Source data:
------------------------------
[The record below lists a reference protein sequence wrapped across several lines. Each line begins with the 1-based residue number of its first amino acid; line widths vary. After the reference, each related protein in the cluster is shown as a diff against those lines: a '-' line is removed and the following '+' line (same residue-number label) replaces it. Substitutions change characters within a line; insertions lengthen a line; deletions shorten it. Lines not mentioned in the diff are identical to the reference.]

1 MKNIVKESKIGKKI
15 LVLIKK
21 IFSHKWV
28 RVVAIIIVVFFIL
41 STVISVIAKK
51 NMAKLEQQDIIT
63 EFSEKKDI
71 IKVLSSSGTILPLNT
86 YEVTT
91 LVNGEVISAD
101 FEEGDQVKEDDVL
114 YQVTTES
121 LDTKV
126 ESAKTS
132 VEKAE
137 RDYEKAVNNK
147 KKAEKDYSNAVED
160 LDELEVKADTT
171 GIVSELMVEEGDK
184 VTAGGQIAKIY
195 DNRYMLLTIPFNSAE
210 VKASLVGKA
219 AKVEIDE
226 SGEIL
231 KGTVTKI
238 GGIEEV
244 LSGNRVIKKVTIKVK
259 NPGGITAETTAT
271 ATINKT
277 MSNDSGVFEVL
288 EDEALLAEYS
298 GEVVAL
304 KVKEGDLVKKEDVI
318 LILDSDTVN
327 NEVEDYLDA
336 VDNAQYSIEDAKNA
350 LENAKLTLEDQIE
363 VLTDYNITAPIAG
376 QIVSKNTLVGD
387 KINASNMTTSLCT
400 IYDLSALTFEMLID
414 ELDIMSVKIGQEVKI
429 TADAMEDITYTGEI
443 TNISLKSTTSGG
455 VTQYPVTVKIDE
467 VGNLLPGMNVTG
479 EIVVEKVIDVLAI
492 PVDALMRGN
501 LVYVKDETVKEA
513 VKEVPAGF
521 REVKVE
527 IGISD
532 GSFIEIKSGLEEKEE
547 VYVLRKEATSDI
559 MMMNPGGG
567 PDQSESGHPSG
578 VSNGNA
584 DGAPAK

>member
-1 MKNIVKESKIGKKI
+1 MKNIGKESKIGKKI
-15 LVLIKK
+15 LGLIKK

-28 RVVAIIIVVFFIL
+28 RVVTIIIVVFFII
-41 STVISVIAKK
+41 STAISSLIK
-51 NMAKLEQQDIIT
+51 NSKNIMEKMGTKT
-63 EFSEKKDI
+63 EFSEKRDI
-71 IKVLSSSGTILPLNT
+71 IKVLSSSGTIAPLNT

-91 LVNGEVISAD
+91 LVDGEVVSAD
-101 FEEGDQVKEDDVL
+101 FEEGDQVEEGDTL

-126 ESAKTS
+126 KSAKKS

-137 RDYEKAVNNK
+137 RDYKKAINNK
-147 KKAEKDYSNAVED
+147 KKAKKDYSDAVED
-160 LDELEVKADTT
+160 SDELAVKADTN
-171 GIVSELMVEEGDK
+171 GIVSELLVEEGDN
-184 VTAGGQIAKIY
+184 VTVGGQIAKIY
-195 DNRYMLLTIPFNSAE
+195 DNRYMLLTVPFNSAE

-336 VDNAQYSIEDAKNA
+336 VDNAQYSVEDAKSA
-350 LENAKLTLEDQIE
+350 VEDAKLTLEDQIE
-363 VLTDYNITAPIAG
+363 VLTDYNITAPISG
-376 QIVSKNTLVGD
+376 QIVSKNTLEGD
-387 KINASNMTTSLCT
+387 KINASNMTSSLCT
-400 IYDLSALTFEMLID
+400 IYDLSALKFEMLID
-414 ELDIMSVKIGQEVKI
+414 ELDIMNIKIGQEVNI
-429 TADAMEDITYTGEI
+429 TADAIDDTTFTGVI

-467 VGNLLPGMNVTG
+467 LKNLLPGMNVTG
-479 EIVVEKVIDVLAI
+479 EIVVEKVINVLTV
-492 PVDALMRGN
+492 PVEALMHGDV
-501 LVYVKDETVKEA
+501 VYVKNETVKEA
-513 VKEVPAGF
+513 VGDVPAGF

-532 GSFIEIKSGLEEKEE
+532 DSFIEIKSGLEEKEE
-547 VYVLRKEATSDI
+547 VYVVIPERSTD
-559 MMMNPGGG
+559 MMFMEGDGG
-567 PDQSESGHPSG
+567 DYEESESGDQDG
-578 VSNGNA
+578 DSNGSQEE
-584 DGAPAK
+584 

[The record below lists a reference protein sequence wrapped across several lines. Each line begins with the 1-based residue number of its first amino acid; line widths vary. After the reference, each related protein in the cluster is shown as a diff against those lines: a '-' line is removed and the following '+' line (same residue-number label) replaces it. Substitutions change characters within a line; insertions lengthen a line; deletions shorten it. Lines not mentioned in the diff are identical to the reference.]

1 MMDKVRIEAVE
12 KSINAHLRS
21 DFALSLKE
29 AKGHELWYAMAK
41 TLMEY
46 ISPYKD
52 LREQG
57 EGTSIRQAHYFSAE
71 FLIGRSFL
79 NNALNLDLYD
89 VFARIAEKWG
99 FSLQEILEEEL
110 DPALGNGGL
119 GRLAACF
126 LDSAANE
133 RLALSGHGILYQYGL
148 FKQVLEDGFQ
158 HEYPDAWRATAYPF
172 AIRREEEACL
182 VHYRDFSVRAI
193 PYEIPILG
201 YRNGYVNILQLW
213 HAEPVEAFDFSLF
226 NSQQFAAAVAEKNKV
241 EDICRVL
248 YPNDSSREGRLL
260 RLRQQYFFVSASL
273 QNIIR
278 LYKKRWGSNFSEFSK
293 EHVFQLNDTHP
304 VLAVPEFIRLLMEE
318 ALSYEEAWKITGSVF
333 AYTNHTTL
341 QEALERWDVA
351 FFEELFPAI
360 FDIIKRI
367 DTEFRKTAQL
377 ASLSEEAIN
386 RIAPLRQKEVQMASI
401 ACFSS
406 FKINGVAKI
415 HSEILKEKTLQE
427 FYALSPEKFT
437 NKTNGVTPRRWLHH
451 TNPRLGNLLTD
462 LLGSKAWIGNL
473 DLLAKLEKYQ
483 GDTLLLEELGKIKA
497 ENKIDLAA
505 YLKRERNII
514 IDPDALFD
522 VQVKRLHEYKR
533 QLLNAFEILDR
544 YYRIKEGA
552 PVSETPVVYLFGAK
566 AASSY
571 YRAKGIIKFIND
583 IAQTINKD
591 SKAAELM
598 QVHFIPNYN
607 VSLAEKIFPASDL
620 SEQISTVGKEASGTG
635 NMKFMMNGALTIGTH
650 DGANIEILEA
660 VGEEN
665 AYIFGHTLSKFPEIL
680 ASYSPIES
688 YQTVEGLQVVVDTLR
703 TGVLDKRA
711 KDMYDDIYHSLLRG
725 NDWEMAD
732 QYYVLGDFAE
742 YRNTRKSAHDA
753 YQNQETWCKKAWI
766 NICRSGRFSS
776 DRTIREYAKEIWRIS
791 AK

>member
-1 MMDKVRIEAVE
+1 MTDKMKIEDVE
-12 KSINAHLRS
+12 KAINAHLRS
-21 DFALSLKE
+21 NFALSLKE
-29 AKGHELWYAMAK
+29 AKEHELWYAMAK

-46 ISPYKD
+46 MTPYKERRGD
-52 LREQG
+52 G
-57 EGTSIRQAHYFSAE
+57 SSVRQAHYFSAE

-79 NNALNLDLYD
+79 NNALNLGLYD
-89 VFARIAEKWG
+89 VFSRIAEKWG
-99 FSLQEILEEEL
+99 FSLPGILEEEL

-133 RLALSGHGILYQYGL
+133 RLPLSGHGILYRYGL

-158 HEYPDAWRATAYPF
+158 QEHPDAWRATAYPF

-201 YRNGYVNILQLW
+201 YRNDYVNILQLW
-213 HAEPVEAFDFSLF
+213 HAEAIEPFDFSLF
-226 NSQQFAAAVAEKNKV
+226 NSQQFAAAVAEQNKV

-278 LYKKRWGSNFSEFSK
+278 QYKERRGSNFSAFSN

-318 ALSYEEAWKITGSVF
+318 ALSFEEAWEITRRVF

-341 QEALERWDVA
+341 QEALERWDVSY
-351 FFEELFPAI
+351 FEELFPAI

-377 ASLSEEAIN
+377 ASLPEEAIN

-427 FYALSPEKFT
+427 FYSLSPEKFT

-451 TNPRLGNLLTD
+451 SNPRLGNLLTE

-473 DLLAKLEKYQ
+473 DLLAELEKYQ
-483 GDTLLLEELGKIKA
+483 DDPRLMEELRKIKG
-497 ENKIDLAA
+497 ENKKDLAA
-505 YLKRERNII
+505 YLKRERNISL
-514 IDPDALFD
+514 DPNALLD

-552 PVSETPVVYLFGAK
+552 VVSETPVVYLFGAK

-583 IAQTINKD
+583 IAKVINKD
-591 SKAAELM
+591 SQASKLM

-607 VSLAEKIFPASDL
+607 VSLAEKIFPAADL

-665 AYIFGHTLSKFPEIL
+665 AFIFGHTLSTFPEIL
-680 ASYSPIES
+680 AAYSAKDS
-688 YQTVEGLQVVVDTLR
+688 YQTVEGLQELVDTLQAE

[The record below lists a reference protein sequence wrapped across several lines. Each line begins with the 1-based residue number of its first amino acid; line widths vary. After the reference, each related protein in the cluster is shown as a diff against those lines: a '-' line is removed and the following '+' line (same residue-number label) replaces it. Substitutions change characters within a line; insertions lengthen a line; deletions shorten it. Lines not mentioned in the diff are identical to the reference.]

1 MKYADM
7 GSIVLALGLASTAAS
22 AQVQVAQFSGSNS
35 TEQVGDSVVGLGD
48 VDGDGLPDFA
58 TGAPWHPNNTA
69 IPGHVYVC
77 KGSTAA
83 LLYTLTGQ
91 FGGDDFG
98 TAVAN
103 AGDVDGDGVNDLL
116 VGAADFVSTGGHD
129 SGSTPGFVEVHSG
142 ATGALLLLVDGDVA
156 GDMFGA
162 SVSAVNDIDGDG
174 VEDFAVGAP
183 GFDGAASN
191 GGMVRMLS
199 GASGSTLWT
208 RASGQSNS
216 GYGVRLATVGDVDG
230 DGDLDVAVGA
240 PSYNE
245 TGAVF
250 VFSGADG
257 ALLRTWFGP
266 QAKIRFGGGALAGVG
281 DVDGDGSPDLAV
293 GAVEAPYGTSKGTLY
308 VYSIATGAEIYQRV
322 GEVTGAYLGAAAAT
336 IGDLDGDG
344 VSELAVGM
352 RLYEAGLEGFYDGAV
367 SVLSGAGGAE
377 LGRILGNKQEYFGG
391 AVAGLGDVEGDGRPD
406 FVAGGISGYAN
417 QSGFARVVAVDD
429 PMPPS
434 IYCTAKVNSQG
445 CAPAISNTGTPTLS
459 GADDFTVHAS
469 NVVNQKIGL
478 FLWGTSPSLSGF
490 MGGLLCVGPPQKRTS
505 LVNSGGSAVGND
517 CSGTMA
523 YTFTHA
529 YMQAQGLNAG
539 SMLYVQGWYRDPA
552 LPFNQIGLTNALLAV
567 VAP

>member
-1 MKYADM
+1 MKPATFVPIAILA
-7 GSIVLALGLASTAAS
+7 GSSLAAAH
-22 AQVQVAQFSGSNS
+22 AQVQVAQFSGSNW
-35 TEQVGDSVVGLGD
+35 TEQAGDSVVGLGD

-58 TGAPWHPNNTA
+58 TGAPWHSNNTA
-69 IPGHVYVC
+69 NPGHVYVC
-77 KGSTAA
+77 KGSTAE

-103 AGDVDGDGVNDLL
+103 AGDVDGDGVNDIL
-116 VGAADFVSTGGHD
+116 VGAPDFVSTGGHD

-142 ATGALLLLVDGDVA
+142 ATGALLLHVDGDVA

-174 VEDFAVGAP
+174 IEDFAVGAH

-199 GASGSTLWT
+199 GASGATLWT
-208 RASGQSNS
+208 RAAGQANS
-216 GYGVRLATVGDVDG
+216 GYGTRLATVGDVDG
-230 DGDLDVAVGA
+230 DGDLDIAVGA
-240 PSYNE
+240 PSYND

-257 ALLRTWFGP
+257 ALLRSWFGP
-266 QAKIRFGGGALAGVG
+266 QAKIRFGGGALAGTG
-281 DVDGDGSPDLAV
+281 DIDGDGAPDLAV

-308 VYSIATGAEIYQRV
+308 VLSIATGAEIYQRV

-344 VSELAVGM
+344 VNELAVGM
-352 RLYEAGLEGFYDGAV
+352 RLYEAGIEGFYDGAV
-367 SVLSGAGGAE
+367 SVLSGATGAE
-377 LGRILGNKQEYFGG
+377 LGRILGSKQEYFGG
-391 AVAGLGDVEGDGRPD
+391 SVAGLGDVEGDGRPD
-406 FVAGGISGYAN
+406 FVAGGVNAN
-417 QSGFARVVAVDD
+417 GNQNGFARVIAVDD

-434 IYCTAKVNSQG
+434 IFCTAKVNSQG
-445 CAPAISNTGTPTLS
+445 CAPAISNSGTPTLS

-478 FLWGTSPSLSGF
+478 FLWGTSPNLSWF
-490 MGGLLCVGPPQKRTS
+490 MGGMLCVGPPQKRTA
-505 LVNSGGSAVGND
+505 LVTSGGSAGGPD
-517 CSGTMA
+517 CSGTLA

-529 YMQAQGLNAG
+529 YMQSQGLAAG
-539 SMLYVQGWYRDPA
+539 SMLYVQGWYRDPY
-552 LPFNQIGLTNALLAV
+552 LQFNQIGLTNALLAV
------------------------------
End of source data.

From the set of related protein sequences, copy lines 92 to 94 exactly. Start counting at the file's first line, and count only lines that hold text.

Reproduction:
+195 DNRYMLLTVPFNSAE

-336 VDNAQYSIEDAKNA
+336 VDNAQYSVEDAKSA